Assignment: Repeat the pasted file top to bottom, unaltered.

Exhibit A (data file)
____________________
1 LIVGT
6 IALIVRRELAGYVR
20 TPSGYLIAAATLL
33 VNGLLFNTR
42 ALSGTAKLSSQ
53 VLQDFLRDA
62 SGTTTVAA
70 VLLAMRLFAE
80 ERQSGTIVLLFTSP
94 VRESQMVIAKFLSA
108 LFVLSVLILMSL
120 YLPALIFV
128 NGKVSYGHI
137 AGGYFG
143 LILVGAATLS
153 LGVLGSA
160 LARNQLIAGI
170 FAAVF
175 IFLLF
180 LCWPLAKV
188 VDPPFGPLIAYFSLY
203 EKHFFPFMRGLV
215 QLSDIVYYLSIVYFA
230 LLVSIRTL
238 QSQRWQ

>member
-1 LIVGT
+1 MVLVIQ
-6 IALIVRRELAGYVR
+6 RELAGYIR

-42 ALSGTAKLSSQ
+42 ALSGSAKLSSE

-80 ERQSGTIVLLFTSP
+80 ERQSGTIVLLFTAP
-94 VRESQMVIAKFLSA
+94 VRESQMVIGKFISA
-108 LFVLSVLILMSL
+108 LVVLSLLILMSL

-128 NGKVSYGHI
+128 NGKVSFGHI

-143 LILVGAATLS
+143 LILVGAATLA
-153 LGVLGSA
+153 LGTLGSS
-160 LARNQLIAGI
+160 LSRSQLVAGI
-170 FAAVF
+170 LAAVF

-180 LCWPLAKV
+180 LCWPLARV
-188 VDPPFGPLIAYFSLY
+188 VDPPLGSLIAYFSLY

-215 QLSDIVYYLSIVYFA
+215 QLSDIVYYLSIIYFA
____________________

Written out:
1 LIVGT
6 IALIVRRELAGYVR
20 TPSGYLIAAATLL
33 VNGLLFNTR
42 ALSGTAKLSSQ
53 VLQDFLRDA
62 SGTTTVAA
70 VLLAMRLFAE
80 ERQSGTIVLLFTSP
94 VRESQMVIAKFLSA
108 LFVLSVLILMSL
120 YLPALIFV
128 NGKVSYGHI
137 AGGYFG
143 LILVGAATLS
153 LGVLGSA
160 LARNQLIAGI
170 FAAVF
175 IFLLF
180 LCWPLAKV
188 VDPPFGPLIAYFSLY
203 EKHFFPFMRGLV
215 QLSDIVYYLSIVYFA
230 LLVSIRTL
238 QSQRWQ

>member
-1 LIVGT
+1 MVLVIQ
-6 IALIVRRELAGYVR
+6 RELAGYIR

-42 ALSGTAKLSSQ
+42 ALSGSAKLSSE

-80 ERQSGTIVLLFTSP
+80 ERQSGTIVLLFTAP
-94 VRESQMVIAKFLSA
+94 VRESQMVIGKFISA
-108 LFVLSVLILMSL
+108 LVVLSLLILMSL

-128 NGKVSYGHI
+128 NGKVSFGHI

-143 LILVGAATLS
+143 LILVGAATLA
-153 LGVLGSA
+153 LGTLGSS
-160 LARNQLIAGI
+160 LSRSQLVAGI
-170 FAAVF
+170 LAAVF

-180 LCWPLAKV
+180 LCWPLARV
-188 VDPPFGPLIAYFSLY
+188 VDPPLGSLIAYFSLY

-215 QLSDIVYYLSIVYFA
+215 QLSDIVYYLSIIYFA